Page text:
(1) We remember his saying that he first attended school in Penshaw. This was a Roman Catholic school and chosen for convenience, not for religious reasons, but he considered that the grounding he had received at this school stood him in good stead when he later went to Diamond Hall school in Sunderland, from where he was amongst the first pupils to be sent to what he called 'The Higher Grade' and which became 'The Bede School' which took in later years scholarship pupils from the Sunderland Corporation area, in the same way as the old Secondary Schools took pupils from the County Council area. When I was young a place at The Bede or one of the Secondary Schools was considered a prize worth having - the intake being only about 28 pupils a year, boys and girls going to different schools. Grandpa EDGOOSE, as I always call him, went from there to serve his apprenticeship to become a Marine Engineer. We think he was at Wm. Pickersgill & Sons (shipbuilders) for part of the time and then again he was 'one of the first' to attend the then North Shields Marine School. I don't know if you have any knowledge of this system, but the practice used to be to spend so much time at sea and then another period attending 'Marine School'. John Holborn obtained his 'Chief's Ticket' at 23, and he once told me of a fellow pupil sitting the exam at the same time and fortifying himself from the whisky bottle and sucking peppermints to hide the smell. The Examiner told him he would rather have smelt the spirits than the mints, so it was a great relief to Grandpa when he and the other pupils got through! (The Marine school at South Shields has just ceased to function after just over 90 years, there being very little demand now for Merchant Navy Officers).
      (George and I, plus John of course, and my father until his death in 1953, lived at Easington from 1951-1954, and I used to see a lot of George's father at that time. From our marriage in 1942 we had lived at Seaham Harbour with my father in my old home, but Grandpa EDGOOSE wanted George to live at Easington very much. George was in charge of the retail side of the business and he also did all the working of the land so they relied on him a good deal - and when a very nice bungalow with 8 acres of land next to the original market garden came up for sale it was bought by the whole family and we moved there. We soon felt however that for the sake of peace and independence we could not stay, George sold his share to his brother John and we bought this farm in 1954 and moved to Sedgefield. We did ask Grandpa EDGOOSE to come with us, but he preferred to stay in his own home.)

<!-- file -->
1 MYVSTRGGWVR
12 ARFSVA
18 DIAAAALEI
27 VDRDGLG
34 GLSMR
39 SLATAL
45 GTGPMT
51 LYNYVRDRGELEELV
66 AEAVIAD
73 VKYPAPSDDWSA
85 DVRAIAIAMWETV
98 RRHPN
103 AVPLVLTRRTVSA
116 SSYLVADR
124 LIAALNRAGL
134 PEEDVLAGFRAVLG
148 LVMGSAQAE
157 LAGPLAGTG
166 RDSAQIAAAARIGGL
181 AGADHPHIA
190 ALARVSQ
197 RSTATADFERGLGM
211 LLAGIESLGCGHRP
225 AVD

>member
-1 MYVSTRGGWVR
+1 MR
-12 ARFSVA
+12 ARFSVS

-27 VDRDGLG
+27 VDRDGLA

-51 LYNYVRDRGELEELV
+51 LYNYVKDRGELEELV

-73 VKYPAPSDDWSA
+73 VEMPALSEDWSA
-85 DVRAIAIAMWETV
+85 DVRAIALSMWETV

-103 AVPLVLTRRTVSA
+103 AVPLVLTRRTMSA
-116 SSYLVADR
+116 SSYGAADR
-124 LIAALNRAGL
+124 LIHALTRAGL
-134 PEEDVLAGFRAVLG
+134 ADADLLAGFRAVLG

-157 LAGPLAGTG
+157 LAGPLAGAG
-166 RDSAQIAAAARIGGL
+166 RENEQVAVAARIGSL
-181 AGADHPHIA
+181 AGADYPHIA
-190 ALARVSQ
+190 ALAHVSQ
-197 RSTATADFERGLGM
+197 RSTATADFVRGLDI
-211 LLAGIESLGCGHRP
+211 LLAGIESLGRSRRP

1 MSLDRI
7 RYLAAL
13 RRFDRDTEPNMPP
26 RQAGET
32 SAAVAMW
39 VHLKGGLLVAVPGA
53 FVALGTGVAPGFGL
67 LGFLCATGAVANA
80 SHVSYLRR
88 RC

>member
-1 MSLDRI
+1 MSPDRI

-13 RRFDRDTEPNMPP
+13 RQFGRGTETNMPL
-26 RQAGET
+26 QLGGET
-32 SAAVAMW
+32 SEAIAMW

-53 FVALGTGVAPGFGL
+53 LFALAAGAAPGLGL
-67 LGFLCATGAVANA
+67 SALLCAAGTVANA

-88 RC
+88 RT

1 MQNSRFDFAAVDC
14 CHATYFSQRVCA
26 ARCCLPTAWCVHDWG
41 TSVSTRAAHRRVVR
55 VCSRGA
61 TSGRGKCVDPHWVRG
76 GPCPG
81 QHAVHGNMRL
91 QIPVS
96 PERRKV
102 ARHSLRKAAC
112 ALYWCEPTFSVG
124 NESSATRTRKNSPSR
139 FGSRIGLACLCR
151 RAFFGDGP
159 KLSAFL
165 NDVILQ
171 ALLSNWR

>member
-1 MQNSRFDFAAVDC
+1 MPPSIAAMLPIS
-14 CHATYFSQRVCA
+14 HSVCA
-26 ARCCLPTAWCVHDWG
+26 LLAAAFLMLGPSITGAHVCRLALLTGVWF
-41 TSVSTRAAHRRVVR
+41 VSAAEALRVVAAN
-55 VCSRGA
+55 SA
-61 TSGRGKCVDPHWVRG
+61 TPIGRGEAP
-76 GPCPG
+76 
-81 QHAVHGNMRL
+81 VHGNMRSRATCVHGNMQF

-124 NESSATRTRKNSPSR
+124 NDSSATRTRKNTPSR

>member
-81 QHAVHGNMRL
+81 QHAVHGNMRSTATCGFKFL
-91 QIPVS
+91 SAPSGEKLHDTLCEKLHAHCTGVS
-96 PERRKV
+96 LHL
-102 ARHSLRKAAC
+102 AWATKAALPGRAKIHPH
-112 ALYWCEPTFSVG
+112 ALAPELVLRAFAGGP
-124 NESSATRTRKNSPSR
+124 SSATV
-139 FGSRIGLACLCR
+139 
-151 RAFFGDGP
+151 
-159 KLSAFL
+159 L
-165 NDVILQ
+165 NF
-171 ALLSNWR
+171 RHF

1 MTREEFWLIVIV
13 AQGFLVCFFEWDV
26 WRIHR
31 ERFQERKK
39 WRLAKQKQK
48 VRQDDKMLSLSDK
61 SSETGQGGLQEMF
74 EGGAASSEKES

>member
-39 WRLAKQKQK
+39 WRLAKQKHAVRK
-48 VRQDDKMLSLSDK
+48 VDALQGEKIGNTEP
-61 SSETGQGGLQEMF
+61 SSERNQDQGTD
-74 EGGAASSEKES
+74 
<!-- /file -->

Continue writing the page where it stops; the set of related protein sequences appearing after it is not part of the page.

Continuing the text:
(2) We know that he did go down to see his relatives in Lincolnshire/Norfolk/Cambs. when he was a young boy, as he spoke of 'Going samfering with his Uncle Eb. in the Gedney Marshes' They took a meal with them in the bottom of the boat, part of which consisted of a home-baked loaf of bread with middle cut out and filled with a large amount of butter. It must have tasted very good as it made a lasting impression! I now realise that 'samfering' which I thought was seeking a certain type of fish, was indeed looking for Samphire, a type of seaweed, it can be boiled and eaten or used in pickles. Samphire is the name now, but it used to be 'sampere'.
      The mention of this visit brings me to your letter of 24/11/1968 and written to James. There is a supposition that there is a photograph of James EDGOOSE and his mother taken by Edward JOHNSON, 21, Church Terrace, Wisbech. In your letter you date the photograph between 1851 and 1879. I have so far been unable to obtain confirmation of the dates for this photographer, but there are a great number in both Elizabeth's and Martha-Ellen's Albums. The earliest ones are from 21, Church Terrace, Wisbeach, before it became Wisbech. The next are those taken after 1886 [error: 1866] when Edward JOHNSON evidently won a prize medal at the Wisbech Industrial and Fine Art Exhibition (he advertises this on the back of the photographs) and the address is 23, Hill Street, Wisbech. There are also, from the dresses, later ones still, where the studio has been improved by velvet curtains, new chair and braids and tassles - this address is Lower Hill House, Wisbech. He also has no advertisement for the exhibition. [see NOTES at bottom of last page]
      The photo you mention was in Elizabeth's Album and is of a very old Mary Holborn EDGOOSE; she looks to us as being over 80 years old of age, and it was taken after 1866, as it mentions the Exhibition. Taking that date it could not be her son James as he would then have been 29 (in 1866). If it were not for the dates you give of between 1851 and 1879, George and I feel the boy looks like George's father. He would have been 9 years and 10 months old when she died, and this boy we think is about 9 years old. He is wearing a stiff white collar - just coming into fashion then - (and a photograph of my father taken about the same time shows him in a similar collar, and there was just over a year's difference in their age.) John Holborn EDGOOSE was very likely to visit his grandmother when he visited his Mother's family, and looking at the stance, remembering Eleanor - John's daughter at Easington in earlier years, and seeing my eldest grandson at times, there is a great likeness to this boy. Of course given your dates it could have been Mary Jane THOMPSON's son if she had one [she did not, she had 3 daughters] - he could have been between 7 or 8 years old then and Mary HOLBORN about 76-77 years old. If she died about 7 years after this photograph was taken she must have looked very old indeed.